Field Fencer ($1.99) by Nutomix Interactive is an adorable and fresh take on the traditional pencil-and-paper game, Dots and Boxes (aka the Dot game).
You control Oinko, who needs to defend his field from three opponents: Toby, who wants to plant his bonsai trees; Sammy, who wants a big field of sunflowers; and finally Swineko, who would want a large pool of mud to roll around in.
If you are familiar with the strategic game of Dots and Boxes, you will know what to do already. If not, here’s the basics of Field Fencers: you claim land by planting a fence around a square of land, but only one fence can be played per turn. For each square of land you claim, you get a point and an additional turn. Whoever has the most points by the end of the game (when every square of land is claimed) is the winner.
This game is highly fun and challenging, and provides plenty of options as well. You have 6 different map layouts, 3 different game modes (I’ve only tried the Normal, but there is also Icelandic and Swedish), and 3 difficulties to suit the need of every player. In Easy mode you face Toby, who is still ‘learning how to play. In Normal, you face Sammy, who knows the basics. And finally in Hard mode, you face Swineko (haha, Swine!), who will do anything to make sure you don’t claim more land than he does.
There is a single player mode as well as a multiplayer mode, though it’s only by pass-n-play or Bluetooth. There’s also plenty of achievements to get, so there’s plenty of incentive to keep playing this cute and adorable game.
I found that the AI of the computer characters is fairly smart, and even on Easy mode, it’s not so easy (but then again, I have hardly ever played this type of game on a regular basis). I found myself losing quite a bit, until I finally figured out how to somewhat outsmart the AI. The game can get pretty tricky, because if you mess up once, you could potentially hand the entire game over to the opponent.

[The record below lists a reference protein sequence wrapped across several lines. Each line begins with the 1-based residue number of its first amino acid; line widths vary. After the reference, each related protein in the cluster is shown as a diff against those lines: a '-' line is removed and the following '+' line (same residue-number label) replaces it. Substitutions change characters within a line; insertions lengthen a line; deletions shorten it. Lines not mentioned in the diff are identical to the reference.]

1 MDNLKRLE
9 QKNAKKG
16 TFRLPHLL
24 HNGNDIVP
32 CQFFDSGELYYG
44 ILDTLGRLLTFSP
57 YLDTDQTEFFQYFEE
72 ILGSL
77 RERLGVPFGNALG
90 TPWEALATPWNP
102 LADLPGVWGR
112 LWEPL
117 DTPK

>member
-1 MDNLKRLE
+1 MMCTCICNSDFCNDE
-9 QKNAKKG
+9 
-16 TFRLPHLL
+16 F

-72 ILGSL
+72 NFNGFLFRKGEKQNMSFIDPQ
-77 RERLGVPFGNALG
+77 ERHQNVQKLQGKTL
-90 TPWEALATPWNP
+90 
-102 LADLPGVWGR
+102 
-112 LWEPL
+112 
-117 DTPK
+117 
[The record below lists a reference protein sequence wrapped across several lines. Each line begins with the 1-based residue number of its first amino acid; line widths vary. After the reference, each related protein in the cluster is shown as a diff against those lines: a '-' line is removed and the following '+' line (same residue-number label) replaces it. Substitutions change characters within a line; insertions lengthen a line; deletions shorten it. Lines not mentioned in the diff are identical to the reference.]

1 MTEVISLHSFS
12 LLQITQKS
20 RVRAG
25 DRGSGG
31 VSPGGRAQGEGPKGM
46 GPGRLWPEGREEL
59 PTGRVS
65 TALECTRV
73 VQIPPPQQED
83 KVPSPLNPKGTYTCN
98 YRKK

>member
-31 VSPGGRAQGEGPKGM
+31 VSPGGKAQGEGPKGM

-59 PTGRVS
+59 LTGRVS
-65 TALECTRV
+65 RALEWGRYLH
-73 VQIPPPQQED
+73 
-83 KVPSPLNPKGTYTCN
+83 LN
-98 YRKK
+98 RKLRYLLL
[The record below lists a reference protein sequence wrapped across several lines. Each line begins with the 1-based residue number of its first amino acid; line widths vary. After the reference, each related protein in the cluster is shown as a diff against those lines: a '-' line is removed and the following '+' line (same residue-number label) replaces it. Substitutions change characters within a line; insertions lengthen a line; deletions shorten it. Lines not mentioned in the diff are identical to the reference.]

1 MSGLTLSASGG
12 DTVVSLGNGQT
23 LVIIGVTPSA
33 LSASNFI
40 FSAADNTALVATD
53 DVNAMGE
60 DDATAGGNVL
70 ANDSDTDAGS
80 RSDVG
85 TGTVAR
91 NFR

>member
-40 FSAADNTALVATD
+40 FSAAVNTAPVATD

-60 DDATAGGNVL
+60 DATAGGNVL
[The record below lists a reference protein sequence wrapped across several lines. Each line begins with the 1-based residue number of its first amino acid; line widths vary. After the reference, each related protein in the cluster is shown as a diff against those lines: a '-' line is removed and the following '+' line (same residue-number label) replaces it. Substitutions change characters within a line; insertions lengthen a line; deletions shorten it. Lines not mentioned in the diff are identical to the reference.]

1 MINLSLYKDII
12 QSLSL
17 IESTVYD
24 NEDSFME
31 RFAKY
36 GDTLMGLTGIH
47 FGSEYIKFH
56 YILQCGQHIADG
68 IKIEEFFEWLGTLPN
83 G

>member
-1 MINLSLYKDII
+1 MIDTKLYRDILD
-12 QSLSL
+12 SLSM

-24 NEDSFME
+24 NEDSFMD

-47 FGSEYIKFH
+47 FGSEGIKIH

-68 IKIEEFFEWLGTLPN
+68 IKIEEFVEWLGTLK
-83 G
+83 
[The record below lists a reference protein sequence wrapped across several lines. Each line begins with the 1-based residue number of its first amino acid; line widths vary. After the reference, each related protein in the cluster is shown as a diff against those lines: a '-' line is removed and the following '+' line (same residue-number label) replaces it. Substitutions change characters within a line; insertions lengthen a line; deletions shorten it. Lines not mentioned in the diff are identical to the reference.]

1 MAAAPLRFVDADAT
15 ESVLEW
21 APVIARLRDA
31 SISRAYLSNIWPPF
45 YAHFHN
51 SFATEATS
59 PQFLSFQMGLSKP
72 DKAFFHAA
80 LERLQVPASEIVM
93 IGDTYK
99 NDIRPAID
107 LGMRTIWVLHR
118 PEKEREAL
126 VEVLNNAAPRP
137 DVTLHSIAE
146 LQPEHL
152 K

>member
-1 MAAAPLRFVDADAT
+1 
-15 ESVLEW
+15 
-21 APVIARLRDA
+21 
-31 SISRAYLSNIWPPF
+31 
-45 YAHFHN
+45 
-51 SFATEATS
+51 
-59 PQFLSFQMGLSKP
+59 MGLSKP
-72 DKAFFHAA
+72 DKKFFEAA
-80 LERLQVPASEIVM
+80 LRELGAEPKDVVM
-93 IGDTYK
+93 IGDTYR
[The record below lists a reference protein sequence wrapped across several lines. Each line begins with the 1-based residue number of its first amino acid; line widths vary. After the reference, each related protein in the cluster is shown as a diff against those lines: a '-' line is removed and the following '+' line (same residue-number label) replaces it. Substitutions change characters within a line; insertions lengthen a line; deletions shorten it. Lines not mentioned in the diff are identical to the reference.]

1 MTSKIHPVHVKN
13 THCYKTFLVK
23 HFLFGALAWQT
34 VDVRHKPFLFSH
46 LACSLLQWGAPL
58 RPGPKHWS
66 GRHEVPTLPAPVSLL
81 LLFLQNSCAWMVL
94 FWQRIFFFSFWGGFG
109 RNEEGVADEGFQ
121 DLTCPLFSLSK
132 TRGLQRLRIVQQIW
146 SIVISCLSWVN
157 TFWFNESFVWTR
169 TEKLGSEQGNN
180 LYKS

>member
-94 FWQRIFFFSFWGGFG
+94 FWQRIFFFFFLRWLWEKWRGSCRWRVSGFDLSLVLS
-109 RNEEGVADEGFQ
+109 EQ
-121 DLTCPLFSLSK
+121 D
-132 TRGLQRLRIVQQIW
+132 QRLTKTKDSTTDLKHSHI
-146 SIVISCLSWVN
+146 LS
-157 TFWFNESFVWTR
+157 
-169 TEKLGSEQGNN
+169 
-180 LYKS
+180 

I did have a bit of a problem with the sensitivity of the controls though. You use your finger to place where the fence should go, but I noticed that even the slightest move in a direction will place the fence just a spot off where you originally intended to plant it. It could be my clumsiness, but I feel that the sensitivity of the controls could be worked on in a future update. It’s nothing bad, really, just means you have to be more careful about where your finger is on the screen.
Despite me not being all that familiar with this type of game before, I began to pick it up quite quickly. I think the Easy mode is great practice and training, since it can also get a bit tricky despite being ‘Easy.’ Also, the characters are adorable, and how can you not like a character named ‘Oinko’? Also, the game animations and UI is as smooth as butter.
If you’re in the mood for a game that will make you think, plan out your every move, and make you cry in despair (but go awww at the same time) when your one mistake will cost you the game, then Field Fencer is definitely a game you should pick up. At $1.99, it’s well worth your money.